Figure 1

Flow chart over the study design. 1Women with pre-pregnancy diabetes mellitus. 2Use of valproate during pregnancy. NICU, neonatal intensive care unit.

The MBR holds data on antenatal care, delivery and examination of the newborn for >97% of all births. Information on body mass index (BMI), medications and smoking habits is registered in the MBR at the first visit of the complimentary antenatal care offered to all pregnant women in Sweden.28 For this study, information on drug exposure and maternal and fetal background characteristics was collected from the MBR. Women with a diagnosis of pre-pregnancy diabetes or with valproate treatment (N03AG01) were excluded from the analysis. Valproate-exposed infants were excluded due to the well-known teratogenicity of the drug as well as co-medication with valproate and antipsychotics being fairly common.32

Data on exposure for prescription drugs were also acquired from the PDR. The PDR stores data on all drugs prescribed in ambulatory care and dispensed at a Swedish pharmacy but does not include medications used in hospitals.29 The drugs registered in the MBR and PDR are classified according to the Anatomical Therapeutic Chemical (ATC) classification system. Antipsychotic exposure was defined as drugs belonging to ATC-class N05A, antipsychotics. Exposures to the antipsychotics dixyrazine (N05AB01), prochlorperazine (N05AB04), melperone (N05AD03) and lithium (N05AN01) were excluded from the exposed group and considered as covariates, due to the use of these drugs as antiemetics (dixyrazine, prochlorperazine, melperone) and as a mood stabiliser (lithium) rather than antipsychotics. The remaining drugs in class N05A were divided into first-generation and second-generation antipsychotics according to online supplemental table 1.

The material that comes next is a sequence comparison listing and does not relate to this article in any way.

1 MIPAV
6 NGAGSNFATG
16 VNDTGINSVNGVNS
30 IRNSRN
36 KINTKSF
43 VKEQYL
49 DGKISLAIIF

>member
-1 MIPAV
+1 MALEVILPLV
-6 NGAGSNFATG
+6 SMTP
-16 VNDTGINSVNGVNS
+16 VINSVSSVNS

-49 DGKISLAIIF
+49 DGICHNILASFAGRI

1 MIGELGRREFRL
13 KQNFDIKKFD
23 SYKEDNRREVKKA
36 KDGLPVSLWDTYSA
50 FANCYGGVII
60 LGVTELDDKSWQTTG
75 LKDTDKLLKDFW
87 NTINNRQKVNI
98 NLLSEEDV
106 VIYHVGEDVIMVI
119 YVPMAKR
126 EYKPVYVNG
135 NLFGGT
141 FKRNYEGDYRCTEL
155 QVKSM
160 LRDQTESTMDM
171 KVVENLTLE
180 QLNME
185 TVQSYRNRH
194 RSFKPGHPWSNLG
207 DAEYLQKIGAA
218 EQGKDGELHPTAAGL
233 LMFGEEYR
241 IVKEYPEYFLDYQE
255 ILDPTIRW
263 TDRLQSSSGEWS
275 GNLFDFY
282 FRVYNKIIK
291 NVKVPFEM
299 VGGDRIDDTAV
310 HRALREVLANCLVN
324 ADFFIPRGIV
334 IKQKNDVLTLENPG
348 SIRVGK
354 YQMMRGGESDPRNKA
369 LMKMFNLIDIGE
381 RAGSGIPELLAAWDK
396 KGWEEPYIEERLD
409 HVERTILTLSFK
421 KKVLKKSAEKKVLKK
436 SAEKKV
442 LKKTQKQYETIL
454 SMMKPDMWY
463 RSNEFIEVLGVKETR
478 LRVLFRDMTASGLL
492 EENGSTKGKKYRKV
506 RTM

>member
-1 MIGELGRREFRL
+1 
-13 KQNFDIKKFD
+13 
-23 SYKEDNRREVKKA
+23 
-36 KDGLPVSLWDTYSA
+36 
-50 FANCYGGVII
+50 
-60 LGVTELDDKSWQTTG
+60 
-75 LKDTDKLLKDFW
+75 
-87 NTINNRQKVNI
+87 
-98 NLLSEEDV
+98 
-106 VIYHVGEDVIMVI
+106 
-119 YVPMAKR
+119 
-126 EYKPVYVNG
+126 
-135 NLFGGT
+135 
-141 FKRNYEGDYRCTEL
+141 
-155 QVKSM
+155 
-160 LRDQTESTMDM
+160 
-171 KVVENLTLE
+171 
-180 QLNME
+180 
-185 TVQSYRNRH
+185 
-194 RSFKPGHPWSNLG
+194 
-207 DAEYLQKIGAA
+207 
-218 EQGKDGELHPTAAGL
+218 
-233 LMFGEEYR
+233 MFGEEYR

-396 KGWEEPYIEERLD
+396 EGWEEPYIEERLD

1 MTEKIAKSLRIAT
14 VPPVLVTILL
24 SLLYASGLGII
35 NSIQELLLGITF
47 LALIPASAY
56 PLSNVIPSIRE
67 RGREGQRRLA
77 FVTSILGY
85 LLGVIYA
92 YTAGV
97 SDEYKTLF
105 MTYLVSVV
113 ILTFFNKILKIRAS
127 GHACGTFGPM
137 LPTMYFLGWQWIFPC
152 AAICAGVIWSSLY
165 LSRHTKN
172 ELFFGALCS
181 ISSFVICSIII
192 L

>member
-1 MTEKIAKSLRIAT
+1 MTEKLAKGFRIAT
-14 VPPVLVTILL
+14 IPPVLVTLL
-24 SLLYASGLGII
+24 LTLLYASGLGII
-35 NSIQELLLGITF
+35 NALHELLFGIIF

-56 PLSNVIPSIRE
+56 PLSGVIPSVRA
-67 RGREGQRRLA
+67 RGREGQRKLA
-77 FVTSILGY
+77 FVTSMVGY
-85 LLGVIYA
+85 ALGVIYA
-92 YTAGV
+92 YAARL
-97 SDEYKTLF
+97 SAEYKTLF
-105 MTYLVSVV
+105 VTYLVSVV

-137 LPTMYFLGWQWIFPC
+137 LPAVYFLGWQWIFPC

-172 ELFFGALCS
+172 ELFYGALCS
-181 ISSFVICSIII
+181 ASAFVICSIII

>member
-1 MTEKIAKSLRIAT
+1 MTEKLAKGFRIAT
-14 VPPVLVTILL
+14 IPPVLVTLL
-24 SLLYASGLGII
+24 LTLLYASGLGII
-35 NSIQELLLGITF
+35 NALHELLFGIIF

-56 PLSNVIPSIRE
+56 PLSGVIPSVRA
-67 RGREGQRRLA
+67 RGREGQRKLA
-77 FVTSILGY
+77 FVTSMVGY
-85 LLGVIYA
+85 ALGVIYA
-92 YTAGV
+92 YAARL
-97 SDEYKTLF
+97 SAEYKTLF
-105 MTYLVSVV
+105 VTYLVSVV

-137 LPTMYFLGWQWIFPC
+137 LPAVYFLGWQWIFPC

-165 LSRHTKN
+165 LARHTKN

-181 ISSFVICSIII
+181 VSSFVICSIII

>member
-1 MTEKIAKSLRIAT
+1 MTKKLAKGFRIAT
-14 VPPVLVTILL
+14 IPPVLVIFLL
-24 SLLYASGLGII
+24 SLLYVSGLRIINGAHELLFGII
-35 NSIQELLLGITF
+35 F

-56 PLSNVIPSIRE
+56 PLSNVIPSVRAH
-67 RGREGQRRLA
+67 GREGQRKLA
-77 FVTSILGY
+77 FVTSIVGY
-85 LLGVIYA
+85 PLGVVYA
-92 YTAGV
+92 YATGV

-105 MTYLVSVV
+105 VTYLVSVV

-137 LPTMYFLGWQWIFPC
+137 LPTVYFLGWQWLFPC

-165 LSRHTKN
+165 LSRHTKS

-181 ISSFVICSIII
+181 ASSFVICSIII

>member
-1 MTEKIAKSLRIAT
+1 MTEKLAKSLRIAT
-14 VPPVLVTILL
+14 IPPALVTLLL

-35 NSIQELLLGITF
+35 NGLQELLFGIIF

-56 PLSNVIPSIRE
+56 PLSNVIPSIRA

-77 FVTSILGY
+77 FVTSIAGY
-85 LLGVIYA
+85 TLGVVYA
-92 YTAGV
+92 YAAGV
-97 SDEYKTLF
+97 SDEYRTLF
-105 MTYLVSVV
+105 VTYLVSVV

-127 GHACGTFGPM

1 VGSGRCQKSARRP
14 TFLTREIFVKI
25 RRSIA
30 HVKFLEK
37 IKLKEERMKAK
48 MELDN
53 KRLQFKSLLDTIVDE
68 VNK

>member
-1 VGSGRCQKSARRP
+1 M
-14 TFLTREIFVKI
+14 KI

Antipsychotics exposure was allocated into any exposure (drugs dispensed at any time during or 1 month before the pregnancy), late exposure (drugs dispensed during the last 90 days of the pregnancy with or without earlier dispenses) and early exposure only (drugs dispensed 1 month before and during pregnancy but not during the last 90 days of the pregnancy). We also created a reference group with women exposed to antipsychotics anytime during the study period, before or after the pregnancy, but not during the pregnancy or 1 month before it. This group was used to attempt to control for the effect of the underlying psychiatric illness and other psychosocial factors connected to the neonatal outcome. Exposure data were also collected on the following neurotropic drugs known to or suspected to cause similar neonatal morbidity as antipsychotics: antidepressants (ATC-code N06A), antiepileptics (N03A), opioids (N02A), centrally acting sympathomimetics (N06BA), sedatives (N05B, N05C) and milder sedatives (alimemazine, promethazine and the excluded antiemetic antipsychotics from N05A). Concomitant neurotropic drug exposure was defined as a prescription of these drugs dispensed at any time during or 1 month before the pregnancy and was adjusted for in the multivariable regression model.